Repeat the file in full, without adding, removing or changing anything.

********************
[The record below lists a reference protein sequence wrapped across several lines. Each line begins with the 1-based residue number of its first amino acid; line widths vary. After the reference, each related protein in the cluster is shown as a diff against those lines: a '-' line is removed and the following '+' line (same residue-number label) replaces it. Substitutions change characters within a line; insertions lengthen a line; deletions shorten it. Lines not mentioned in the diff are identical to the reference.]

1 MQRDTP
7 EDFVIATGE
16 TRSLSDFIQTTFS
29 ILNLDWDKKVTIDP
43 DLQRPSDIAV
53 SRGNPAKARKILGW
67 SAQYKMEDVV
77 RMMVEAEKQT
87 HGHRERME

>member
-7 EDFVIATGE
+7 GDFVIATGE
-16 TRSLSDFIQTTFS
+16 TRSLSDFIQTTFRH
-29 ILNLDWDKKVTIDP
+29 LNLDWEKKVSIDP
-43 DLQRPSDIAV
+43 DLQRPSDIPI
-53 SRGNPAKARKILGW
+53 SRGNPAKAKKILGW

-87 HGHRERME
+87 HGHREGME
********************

[The record below lists a reference protein sequence wrapped across several lines. Each line begins with the 1-based residue number of its first amino acid; line widths vary. After the reference, each related protein in the cluster is shown as a diff against those lines: a '-' line is removed and the following '+' line (same residue-number label) replaces it. Substitutions change characters within a line; insertions lengthen a line; deletions shorten it. Lines not mentioned in the diff are identical to the reference.]

1 MQRDTP
7 EDFVIATGE
16 TRSLSDFIQTTFS
29 ILNLDWDKKVTIDP
43 DLQRPSDIAV
53 SRGNPAKARKILGW
67 SAQYKMEDVV
77 RMMVEAEKQT
87 HGHRERME

>member
-7 EDFVIATGE
+7 GDFVIATGE
-16 TRSLSDFIQTTFS
+16 TRSLSDFIQTTFRH
-29 ILNLDWDKKVTIDP
+29 LNLDWEKKVSIDP
-43 DLQRPSDIAV
+43 DLQRPSDIPI
-53 SRGNPAKARKILGW
+53 SRGNPAKAKKILGW

-87 HGHRERME
+87 HGHREGME